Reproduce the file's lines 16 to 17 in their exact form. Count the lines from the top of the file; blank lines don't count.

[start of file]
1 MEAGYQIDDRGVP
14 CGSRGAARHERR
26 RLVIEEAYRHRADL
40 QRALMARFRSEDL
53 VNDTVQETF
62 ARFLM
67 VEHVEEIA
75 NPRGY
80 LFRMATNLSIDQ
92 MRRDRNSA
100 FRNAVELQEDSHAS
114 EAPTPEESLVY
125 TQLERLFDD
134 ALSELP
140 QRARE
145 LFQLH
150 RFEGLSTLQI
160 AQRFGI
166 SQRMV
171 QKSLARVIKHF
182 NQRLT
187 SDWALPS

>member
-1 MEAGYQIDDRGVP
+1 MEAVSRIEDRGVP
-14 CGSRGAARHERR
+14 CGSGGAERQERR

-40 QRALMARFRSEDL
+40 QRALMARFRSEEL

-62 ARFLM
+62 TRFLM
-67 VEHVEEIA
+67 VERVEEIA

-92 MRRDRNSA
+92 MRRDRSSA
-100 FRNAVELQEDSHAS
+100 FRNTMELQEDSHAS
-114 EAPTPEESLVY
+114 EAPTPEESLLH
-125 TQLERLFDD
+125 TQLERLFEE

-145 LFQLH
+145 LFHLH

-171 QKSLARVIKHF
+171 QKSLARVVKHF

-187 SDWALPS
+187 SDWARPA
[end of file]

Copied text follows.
145 LFQLH
150 RFEGLSTLQI